Johnson to lecture on evolution and intelligent design at Campbell

February 2, 2006 | Leave a Comment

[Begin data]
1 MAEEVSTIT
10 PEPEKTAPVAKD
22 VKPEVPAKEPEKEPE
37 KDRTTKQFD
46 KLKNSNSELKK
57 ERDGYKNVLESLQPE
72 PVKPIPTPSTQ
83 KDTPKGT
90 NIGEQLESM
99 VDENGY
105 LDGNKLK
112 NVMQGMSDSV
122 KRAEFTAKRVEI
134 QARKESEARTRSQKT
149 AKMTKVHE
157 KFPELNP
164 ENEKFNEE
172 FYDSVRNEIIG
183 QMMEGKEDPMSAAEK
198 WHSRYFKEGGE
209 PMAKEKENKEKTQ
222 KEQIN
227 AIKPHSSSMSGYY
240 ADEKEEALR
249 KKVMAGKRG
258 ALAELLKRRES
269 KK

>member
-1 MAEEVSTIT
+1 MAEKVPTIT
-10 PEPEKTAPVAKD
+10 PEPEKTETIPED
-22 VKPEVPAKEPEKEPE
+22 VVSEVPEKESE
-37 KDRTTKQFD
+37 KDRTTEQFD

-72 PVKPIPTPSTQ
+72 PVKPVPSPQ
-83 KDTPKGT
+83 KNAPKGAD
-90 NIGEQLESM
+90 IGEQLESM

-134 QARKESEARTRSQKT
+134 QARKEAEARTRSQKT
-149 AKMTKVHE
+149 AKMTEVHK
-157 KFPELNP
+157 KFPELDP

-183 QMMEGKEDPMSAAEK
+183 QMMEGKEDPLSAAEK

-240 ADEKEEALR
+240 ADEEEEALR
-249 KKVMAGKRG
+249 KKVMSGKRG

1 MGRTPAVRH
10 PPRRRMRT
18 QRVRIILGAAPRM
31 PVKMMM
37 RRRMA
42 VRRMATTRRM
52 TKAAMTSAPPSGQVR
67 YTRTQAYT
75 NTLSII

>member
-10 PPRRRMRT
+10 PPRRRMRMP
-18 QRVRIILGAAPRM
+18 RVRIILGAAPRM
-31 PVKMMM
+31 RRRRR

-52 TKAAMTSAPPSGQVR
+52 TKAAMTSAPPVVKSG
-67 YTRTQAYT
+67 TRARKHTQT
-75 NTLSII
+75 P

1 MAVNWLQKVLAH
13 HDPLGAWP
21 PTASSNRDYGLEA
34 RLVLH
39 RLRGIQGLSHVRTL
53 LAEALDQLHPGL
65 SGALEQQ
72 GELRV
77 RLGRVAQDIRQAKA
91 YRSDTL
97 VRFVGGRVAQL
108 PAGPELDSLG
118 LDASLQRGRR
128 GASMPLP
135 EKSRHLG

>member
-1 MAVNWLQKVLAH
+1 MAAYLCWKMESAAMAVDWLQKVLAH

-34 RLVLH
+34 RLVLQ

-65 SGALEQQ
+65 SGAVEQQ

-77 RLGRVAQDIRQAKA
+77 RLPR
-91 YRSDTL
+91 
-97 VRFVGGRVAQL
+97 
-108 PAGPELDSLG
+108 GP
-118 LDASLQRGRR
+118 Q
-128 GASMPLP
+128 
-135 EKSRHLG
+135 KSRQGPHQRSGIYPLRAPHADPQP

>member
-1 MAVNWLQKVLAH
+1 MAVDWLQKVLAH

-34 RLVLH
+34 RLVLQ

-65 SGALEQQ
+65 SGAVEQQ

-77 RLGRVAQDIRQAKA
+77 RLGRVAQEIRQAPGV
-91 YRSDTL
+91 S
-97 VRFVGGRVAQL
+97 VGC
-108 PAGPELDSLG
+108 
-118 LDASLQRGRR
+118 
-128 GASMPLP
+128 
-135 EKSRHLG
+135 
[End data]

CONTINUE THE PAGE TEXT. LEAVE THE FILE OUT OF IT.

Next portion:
A federal court judge ruled recently that intelligent design cannot be taught in biology classes in a Pennsylvania school district because the teaching of the Bible does not belong in science classes, but should be studied in its historical and literary context. Phillip E. Johnson, Professor Emeritus of law at the University of California at Berkeley, will discuss the controversial debate over evolution, intelligent design and the separation of church and state at a lecture held Wednesday, Feb. 8, at 7 p.m. in Lynch Auditorium of the Lundy-Fetterman School of Business. The author of "Darwin on Trial" and "Reason in the Balance," Johnson, who is a founder of intelligent design, is an expert on the scientific and religious theories that have caused such heated debate. Should intelligent design, which holds that the biological aspects of life are so complex they couldn't have evolved randomly, but must have been produced by an unidentified intelligent cause, be taught in science class with Darwin's theory of evolution, or is it a violation of the separation of church and state as provided in the First Amendment? Johnson will discuss this complex and controversial question at this special lecture sponsored by Campbell University's Department of Biological Sciences. A native of Illinois, Johnson received his undergraduate degree from Harvard and his Juris Doctor from the University of Chicago law school, where he graduated first in his class. He became a clerk to Chief Justice Earl Warren at the Supreme Court and, in 1967, began teaching at Berkeley where he gained an international reputation as a teacher of criminal law and legal theory. He is the author of numerous books and has lectured throughout the country. For more information concerning the lecture, contact the Department of Biological Sciences at (910) 893-1730.

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